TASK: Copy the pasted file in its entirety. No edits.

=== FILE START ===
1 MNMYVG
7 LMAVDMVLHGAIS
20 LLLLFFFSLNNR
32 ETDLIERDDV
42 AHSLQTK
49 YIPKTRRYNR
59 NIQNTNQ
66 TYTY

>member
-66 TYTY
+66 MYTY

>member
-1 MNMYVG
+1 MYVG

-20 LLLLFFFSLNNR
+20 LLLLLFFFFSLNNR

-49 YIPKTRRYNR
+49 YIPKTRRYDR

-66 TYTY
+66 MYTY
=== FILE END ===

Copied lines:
1 MNMYVG
7 LMAVDMVLHGAIS
20 LLLLFFFSLNNR
32 ETDLIERDDV
42 AHSLQTK
49 YIPKTRRYNR
59 NIQNTNQ
66 TYTY

>member
-66 TYTY
+66 MYTY

>member
-1 MNMYVG
+1 MYVG

-20 LLLLFFFSLNNR
+20 LLLLLFFFFSLNNR

-49 YIPKTRRYNR
+49 YIPKTRRYDR

-66 TYTY
+66 MYTY